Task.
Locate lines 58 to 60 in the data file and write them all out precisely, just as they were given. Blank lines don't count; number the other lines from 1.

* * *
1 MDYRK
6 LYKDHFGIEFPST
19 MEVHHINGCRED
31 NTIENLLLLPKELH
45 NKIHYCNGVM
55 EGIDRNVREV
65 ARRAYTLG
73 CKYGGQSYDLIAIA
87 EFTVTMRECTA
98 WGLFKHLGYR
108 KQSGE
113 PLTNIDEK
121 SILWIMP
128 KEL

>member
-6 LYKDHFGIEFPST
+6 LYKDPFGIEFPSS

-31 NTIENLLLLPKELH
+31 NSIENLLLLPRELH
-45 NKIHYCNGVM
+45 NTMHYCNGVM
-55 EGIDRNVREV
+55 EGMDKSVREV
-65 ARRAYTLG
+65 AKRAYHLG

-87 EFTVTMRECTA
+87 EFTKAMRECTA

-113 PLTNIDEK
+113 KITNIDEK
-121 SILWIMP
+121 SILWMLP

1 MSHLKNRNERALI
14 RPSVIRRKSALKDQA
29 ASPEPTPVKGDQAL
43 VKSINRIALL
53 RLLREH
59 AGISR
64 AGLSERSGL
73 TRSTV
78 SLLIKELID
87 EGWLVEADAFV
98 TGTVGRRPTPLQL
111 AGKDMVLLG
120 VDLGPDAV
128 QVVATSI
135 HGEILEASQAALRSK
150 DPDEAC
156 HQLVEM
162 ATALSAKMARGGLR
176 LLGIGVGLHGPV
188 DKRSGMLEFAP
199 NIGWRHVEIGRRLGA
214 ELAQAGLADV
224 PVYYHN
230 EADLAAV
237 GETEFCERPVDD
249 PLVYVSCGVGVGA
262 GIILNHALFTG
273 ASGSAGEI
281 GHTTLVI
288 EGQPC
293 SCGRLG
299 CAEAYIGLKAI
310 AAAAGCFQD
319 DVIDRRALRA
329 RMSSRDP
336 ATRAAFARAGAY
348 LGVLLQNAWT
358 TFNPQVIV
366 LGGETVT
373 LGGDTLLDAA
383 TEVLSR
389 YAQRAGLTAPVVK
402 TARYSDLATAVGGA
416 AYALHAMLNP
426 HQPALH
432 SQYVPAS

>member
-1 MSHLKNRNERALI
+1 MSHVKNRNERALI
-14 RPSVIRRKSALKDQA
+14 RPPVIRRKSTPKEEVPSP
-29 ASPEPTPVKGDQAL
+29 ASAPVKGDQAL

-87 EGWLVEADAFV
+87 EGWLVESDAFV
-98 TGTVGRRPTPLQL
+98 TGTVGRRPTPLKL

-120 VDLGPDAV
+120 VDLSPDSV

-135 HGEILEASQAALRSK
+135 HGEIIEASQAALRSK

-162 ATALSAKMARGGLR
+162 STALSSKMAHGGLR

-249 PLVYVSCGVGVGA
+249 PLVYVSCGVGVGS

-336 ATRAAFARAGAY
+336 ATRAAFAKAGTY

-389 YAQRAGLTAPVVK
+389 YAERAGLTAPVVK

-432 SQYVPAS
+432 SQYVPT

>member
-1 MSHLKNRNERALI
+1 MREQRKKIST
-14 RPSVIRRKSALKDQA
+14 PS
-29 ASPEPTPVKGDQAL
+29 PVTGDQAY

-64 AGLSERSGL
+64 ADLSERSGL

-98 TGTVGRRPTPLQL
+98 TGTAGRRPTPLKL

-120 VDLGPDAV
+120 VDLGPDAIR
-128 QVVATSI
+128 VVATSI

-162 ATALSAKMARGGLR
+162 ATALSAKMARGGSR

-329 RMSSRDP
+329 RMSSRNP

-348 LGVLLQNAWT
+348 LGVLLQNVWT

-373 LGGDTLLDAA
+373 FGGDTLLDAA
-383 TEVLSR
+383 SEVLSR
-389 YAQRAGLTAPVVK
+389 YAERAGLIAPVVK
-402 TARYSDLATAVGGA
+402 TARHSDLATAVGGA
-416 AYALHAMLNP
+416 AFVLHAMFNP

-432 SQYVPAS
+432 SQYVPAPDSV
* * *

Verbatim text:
262 GIILNHALFTG
273 ASGSAGEI
281 GHTTLVI